Many high-end lenses need external motors, such as this Palomar M-one, to facilitate electronic focus control, regardless of the other requirements
All of these depth camera technologies are similar in that they tend to produce comparatively low-resolution, noisy data with a limited maximum range. Time-of-flight cameras must time the infinitesimal delay caused by the speed of light. As the range increases, stereoscopic cameras must detect increasingly tiny offsets in the position of objects as depicted in noisy image data and speckle pattern projection systems must similarly observe tiny changes in the apparent position of the projected pattern. This doesn't make them useless as focus assist technologies, but it does mean that particularly difficult circumstances, such as long lenses at long range, can't really use them.
Still, these approaches are useful. Qinematiq's system is already being shown and there have been (at least) proposals to use speckle projection data to create a coarse 3D graphic of the scene, at least within the maximum range of the system, with the manually set focus distance superimposed as a 3D plane. This is assistive, rather than automatic, focus technique but it sounds reasonable and mitigates the noise issue.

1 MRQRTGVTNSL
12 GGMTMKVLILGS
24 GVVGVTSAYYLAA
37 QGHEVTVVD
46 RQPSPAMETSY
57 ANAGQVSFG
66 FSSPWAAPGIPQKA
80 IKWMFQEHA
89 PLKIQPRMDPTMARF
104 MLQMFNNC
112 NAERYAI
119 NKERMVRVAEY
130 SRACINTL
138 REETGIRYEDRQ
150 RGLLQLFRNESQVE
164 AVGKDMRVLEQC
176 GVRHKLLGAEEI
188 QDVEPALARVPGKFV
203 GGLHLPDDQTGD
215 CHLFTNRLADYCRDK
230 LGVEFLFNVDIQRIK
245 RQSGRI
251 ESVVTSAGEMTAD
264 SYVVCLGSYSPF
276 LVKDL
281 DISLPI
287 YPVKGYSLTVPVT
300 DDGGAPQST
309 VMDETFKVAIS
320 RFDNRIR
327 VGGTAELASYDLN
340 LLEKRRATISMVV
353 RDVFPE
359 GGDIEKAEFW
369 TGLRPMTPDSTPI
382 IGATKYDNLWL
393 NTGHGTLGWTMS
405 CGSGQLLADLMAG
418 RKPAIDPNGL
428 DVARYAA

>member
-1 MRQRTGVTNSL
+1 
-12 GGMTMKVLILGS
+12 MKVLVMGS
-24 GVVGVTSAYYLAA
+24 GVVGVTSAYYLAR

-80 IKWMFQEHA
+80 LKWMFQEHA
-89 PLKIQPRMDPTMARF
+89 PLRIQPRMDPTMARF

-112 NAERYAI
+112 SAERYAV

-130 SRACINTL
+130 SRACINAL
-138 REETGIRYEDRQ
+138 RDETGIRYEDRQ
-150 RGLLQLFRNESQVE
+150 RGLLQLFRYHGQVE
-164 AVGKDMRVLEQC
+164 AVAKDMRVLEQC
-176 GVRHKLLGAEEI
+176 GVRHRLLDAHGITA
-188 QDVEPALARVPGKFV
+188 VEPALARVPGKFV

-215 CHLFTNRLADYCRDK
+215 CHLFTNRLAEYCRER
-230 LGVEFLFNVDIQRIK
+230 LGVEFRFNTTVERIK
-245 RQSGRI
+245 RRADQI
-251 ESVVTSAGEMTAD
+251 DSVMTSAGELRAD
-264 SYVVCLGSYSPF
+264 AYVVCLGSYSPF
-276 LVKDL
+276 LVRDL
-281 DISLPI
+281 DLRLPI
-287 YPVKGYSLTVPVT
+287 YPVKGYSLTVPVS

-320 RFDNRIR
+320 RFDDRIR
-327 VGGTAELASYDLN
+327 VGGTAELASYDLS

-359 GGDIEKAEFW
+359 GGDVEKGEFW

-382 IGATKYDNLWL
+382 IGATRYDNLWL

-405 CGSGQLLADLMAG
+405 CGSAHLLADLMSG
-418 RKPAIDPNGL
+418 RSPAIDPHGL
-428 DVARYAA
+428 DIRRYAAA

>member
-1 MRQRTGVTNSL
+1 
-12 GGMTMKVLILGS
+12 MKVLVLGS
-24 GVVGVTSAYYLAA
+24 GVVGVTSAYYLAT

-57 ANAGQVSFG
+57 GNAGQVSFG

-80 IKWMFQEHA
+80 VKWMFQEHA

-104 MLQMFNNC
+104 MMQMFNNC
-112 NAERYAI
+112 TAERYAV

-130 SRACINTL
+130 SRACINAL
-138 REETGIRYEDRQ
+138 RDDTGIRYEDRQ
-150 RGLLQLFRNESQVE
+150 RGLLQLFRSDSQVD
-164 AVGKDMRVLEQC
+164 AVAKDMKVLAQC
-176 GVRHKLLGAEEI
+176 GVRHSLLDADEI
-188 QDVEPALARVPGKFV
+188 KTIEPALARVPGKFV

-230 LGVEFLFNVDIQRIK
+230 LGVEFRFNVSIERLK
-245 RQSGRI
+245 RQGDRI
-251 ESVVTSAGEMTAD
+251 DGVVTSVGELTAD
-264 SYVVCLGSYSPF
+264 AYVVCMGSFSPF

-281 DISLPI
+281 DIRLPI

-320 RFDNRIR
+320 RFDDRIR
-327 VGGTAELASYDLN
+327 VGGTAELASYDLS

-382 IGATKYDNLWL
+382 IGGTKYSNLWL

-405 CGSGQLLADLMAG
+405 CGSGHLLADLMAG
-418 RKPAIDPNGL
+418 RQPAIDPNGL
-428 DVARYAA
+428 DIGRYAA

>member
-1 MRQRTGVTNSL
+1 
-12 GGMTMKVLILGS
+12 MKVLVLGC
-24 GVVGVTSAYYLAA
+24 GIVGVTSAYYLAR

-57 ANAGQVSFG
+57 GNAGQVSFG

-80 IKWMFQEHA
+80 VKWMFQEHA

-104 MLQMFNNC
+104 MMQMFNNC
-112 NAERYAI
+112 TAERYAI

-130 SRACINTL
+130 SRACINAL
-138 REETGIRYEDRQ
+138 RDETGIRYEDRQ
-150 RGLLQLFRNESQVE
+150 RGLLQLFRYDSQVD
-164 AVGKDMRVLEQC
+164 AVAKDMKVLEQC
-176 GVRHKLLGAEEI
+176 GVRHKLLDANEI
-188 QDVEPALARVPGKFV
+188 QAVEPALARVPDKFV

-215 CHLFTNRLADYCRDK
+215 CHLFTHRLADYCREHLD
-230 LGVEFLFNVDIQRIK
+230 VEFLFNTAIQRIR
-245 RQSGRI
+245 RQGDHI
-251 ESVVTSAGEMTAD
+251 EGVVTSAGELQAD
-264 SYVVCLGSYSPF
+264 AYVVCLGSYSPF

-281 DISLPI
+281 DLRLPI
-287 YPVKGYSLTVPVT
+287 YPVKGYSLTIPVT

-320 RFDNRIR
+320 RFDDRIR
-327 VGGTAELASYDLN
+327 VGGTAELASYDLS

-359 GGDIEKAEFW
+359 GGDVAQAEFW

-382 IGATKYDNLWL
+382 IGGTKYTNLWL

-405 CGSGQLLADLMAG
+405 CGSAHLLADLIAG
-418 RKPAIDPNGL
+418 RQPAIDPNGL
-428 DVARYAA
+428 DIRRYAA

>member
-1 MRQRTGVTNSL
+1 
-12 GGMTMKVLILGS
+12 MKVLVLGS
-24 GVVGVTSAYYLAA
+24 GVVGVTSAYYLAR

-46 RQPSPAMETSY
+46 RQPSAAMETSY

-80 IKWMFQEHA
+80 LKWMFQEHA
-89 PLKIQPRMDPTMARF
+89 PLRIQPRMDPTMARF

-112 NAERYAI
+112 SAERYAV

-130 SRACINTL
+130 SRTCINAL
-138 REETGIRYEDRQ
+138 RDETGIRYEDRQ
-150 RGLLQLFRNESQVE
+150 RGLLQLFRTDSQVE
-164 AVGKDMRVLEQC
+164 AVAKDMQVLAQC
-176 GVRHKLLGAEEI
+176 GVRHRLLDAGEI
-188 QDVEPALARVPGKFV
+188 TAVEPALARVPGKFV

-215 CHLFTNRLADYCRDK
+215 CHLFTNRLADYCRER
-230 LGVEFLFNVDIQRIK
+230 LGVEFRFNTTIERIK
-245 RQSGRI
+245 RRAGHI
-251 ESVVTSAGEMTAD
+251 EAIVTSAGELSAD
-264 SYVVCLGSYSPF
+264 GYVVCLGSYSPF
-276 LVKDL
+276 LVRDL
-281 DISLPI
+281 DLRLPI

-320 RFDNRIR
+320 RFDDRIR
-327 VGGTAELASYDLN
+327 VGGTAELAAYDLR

An all-purpose system?
Doing better, and creating a truly all-purpose system, might require more technology. Improved depth cameras might come from the work currently being done on light-field arrays since a greater number of cameras would allow for greater noise averaging and quieter, more precise data. The Fraunhofer research organisation has already shown excellent applications of light-field camera arrays in compositing and grading operations. The best distance measuring devices, however, are lasers, and given that a lens can only be focussed on one distance at once, it would seem possible to use a controllable laser to measure a really accurate distance and at long range.
There are a number of concerns with this, not least the fact that to measure long ranges a fairly powerful laser might be required. And by the very nature of the system, it is likely to be quite frequently fired into people's faces. If these safety considerations can be overcome, this might be the best approach – a controllable ranging laser with a touchscreen to allow it to be aimed and the lens slaved to the resulting distance measurement. Subtleties would include the careful design of the way the system slewed focus from one point to another and the engineering of a fast-moving pan and tilt assembly, although, given the speed at which effects lasers scan out vector graphics, this would seem plausible. It could even be constrained to emit only during the camera's shutter period so that there would be no risk of a visible dot appearing in the view of a camera whose infra-red filtering might not be ideal.
This is all speculation, of course, but the need for it has never been greater and the technology never more plausible. Perhaps a really excellent focus assist system of the types we've discussed will make a breakthrough. It would need to be a really, really good one, though.
Photo: Adobe Stock